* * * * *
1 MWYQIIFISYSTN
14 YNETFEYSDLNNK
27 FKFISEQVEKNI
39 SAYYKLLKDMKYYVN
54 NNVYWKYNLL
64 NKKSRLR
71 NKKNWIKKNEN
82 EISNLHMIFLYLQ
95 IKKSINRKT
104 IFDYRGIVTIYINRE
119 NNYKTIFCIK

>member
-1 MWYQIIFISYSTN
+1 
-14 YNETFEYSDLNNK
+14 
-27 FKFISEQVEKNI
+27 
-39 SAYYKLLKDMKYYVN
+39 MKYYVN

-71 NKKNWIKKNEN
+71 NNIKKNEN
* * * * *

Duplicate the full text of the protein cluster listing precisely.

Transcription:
1 MWYQIIFISYSTN
14 YNETFEYSDLNNK
27 FKFISEQVEKNI
39 SAYYKLLKDMKYYVN
54 NNVYWKYNLL
64 NKKSRLR
71 NKKNWIKKNEN
82 EISNLHMIFLYLQ
95 IKKSINRKT
104 IFDYRGIVTIYINRE
119 NNYKTIFCIK

>member
-1 MWYQIIFISYSTN
+1 
-14 YNETFEYSDLNNK
+14 
-27 FKFISEQVEKNI
+27 
-39 SAYYKLLKDMKYYVN
+39 MKYYVN

-71 NKKNWIKKNEN
+71 NNIKKNEN